NASHVILLE -- As Nissan Motor Corp.'s North American chairman, Jose Munoz has responsibility for sales, marketing, design, engineering and manufacturing in this region, where the automaker's market penetration is its highest in the world. Nissan has been racking up achievements, with increased sales, increased market share and rising dealer profitability.
But Munoz, 49, faces a difficult assignment: He must take Nissan and Infiniti to a combined 10 percent U.S. market share by March 2017, up from 8.4 percent at the end of 2014. He spoke in his office near Nashville with Staff Reporter Lindsay Chappell.
Q. What is Nissan's U.S. sales outlook for 2015?
A. All the signs we get from the market are positive. We believe the market will be somewhere around 16.7 million in the U.S., and some analysts believe it could get as high as 17 million.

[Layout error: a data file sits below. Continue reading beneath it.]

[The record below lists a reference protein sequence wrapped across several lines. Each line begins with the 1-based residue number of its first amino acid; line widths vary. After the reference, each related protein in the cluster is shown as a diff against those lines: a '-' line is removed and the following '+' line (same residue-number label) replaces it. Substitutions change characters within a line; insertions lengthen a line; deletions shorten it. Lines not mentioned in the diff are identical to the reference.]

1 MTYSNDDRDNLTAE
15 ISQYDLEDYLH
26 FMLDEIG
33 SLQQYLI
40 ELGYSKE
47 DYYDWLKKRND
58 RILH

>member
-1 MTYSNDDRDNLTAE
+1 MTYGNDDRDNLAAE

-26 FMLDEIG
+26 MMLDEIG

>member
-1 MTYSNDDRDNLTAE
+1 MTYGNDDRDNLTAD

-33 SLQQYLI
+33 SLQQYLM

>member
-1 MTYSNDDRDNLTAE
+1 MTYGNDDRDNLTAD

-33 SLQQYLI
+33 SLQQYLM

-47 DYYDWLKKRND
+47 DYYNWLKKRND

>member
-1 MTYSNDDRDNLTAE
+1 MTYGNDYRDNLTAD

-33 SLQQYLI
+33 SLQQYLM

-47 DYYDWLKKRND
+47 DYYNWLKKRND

The redesigned 2016 Maxima arrives as the large-sedan segment is shrinking. What will happen?
One thing that's happening lately is the decline in fuel prices. That's making people a little more interested in bigger vehicles, and that's an opportunity for the Maxima.
But I also remind you that when consumers see new products in the market that are appealing, there will be shifts in the market. We're receiving a lot of accolades on the new Maxima, including from our dealers. So we're very bullish about the car.
Where is Nissan's market-share growth coming from?
The biggest bulk is still coming from our import competitors. But we also see more and more consumers coming from all OEMs, namely Ford and Chevrolet.
But it is a fiercely competitive environment. Some of our former customers are going to others in the marketplace. The key for us is to increase loyalty and to continue to work on conquest in a very controlled manner, so that the finances of the company are stable.
How much more profitable are Nissan's dealers today than before?